Games make for great murder mysteries by putting the players in charge of unraveling the clues.
Killer Frequency is one of the best in recent memory. Coming to us from Team 17 and Fireshine Games, this 1980s slasher puts you in the shoes of a Radio DJ who somehow winds up becoming a call-man for emergency services.
Forrest Nash has arrived in the small, remote, sleepy town of Gallows Creek after a big city job went wrong. Nash has seen and done it all in his career, previously playing for millions of listeners, now just shouting out to listeners in the double figures.
He’s been partnered up with Penny, an experienced Producer who fields all the incoming calls and keeps the conversation flowing in the quiet moments. While they’re on air, both take a call from the Police Station, hearing that the Chief has been murdered.
The 911 operator has to go and find help, which means they can’t cover the lines and are asking the hosts at KFAM Radio to do the honors. And this leads Nash and Penny into all kinds of unexpected, perilous, scenarios.
Turns out the Police Chief has been murdered by The Whistling Man, a re-emerging killer from thirty years previous who terrorised Gallows Creek. The question as to how or why the killer has picked now to strike is all part and parcel of the mystery. And you’re all that stands between their next set of victims and certain death.
As Nash, you’ll have to talk scared, nervous callers through everything from navigating mazes to stemming a blood flow after a stabbing. You’ll have to find relevant documentation scattered around the KFAM offices that will help you help others, like First Aid documentation, to large-scale maps that help you navigate the sleepy town.
The game does a good job of making each situation feel fresh and challenging, making you think on your feet with quick time events, while also sometimes giving you time to reflect on the individual challenges and think puzzles through.
With the game also being built for VR, you can at times find the experience a bit debilitating in flat with the player sometimes getting too close to dialogue choices, making them hard to read. Navigation also sometimes feels a little stunted and interaction with objects is clearly best suited for the more free-hand style of VR.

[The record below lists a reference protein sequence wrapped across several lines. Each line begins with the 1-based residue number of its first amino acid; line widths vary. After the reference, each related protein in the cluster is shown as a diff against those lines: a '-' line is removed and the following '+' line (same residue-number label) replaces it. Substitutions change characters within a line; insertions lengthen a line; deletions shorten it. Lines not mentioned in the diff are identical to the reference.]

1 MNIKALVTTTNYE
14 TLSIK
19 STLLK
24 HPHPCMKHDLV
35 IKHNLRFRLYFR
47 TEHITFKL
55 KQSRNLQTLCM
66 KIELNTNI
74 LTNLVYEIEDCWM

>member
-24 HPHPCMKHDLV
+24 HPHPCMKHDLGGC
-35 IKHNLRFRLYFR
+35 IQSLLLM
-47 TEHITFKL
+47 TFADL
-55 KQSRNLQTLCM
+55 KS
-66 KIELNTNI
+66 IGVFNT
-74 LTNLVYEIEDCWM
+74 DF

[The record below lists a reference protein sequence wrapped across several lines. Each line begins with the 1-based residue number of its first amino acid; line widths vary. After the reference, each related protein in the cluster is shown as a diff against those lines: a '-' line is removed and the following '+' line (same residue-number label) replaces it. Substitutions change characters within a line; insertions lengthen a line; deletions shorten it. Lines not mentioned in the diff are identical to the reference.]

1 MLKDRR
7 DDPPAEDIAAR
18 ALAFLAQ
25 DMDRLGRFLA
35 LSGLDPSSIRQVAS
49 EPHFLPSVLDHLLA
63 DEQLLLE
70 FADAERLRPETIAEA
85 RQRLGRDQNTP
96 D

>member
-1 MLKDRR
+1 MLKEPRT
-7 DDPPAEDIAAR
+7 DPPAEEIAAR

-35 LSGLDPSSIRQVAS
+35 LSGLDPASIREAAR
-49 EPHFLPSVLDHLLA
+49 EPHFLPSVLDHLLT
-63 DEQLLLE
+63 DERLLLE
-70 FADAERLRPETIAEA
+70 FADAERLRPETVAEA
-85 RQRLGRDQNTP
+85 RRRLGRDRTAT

But this is a great game, regardless of how and where you choose to play it. The story is compelling enough to keep you invested, you feel suitable tension being locked up in the old radio station late at night, wandering around the basements and seemingly abandoned offices, never sure who you might bump into.
The latter stages of the game do start to feel a bit padded, with the conclusion perhaps not quite as satisfying as the beginning of the game leads us to expect, but Killer Frequency kept me playing right through to the end, eager to find out what kind of scrapes I’d be called upon to help with next, or where the next clue might take me.
Killer Frequency also has a great self-awareness and sense of humor, with Nash and Penny’s back and forth giving me strong Firewatch vibes. With Nash’s natural charisma and cheeky attitude, and Penny’s biting comebacks, the leads gel together well and their comradary is what really helps drive the story forward as they work together to do the impossible.
And a word on the soundtrack, which has a wonderful chilling 80s vibe to it and helps break up the action nicely as you alternate life-saving escapades with doing general DJ duty like playing ads, adjusting dials, and taking requests live on air. The concept surprisingly matches up perfectly and offers some fun for players as much as it does suspense.
If you fancy a really unique spin on a slasher that offers up some of the best writing I’ve seen this year, in a tale that has some great twists and turns and a killer soundtrack, you’re going to have a great time with this one.
Killer Frequency has a cool, unique concept that matches up together surprisingly well and is led by a cast of engaging, interesting characters who gel beautifully. The scenarios you work through are smart and clever, there’s a great soundtrack to play through, and the plot and gradual exploration of your station keeps you invested. A padded conclusion, and some clashes with VR and flat through interactivity and navigation do hold this back a bit, but this was still a great trip that we were glad to take.
+ Great, connecting leads who drive the story wonderfully
+ Killer 80s inspired soundtrack
+ A hit for VR
+ Smart scenarios to solve and save potential victims
– Interactivity feels a bit clunky in flat
– Conclusion feels slightly padded and not as satisfying as we’d hoped
Killer Frequency is out now on PC, VR and Consoles.
Code Kindly Provided by Team 17 for review purposes
Played on PS5